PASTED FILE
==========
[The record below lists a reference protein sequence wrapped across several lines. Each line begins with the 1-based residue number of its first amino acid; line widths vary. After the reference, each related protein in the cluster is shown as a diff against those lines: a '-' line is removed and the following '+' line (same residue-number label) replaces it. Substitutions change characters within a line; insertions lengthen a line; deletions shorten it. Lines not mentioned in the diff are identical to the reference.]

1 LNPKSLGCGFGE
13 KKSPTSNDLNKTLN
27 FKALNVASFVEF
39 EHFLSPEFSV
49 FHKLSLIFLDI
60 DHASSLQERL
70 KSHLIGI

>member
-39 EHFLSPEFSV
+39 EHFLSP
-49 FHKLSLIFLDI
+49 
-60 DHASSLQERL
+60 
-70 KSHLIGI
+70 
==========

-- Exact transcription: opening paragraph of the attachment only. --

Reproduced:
[The record below lists a reference protein sequence wrapped across several lines. Each line begins with the 1-based residue number of its first amino acid; line widths vary. After the reference, each related protein in the cluster is shown as a diff against those lines: a '-' line is removed and the following '+' line (same residue-number label) replaces it. Substitutions change characters within a line; insertions lengthen a line; deletions shorten it. Lines not mentioned in the diff are identical to the reference.]